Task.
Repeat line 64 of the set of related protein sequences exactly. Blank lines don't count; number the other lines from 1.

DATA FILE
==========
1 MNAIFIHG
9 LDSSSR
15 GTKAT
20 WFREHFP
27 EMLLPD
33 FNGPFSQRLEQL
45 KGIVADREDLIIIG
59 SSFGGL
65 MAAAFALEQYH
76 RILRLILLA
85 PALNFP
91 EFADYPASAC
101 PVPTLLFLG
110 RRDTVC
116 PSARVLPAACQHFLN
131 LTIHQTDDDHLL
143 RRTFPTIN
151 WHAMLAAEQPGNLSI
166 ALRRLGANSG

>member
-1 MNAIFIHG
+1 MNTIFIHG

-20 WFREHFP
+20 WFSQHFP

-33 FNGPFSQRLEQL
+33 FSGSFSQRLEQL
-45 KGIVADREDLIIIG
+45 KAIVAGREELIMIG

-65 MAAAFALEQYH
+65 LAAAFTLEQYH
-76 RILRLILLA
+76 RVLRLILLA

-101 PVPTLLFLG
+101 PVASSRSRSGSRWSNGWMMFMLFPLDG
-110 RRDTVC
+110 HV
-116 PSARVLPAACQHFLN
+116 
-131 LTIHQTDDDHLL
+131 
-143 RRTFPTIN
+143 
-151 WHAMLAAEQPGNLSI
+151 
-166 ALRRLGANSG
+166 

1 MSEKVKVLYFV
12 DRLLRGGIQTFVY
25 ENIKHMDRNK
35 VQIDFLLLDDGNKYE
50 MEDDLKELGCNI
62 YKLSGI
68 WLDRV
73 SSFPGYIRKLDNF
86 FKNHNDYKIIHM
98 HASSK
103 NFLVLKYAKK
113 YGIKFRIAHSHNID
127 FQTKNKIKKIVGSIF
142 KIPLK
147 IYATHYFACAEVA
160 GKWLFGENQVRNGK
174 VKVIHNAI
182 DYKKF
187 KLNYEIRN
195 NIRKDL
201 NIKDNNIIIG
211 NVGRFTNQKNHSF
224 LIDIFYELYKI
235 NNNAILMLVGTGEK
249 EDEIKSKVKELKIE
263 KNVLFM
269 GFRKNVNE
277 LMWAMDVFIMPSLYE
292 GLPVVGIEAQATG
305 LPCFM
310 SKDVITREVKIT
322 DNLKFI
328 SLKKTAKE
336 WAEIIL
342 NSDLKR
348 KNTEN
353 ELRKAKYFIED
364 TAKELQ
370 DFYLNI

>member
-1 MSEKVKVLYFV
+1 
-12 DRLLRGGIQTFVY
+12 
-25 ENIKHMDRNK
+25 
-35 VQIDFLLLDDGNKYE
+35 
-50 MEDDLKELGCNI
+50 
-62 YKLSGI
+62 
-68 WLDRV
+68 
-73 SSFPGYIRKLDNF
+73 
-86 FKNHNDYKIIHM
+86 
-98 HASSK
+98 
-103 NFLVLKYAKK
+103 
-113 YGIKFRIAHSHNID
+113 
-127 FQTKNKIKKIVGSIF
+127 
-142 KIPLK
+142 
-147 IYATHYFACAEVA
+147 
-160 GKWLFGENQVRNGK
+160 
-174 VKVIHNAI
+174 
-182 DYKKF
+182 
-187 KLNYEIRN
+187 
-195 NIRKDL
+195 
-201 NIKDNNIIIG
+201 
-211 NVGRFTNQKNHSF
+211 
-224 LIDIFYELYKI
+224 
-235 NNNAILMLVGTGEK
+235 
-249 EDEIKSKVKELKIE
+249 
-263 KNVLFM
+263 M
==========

182 DYKKF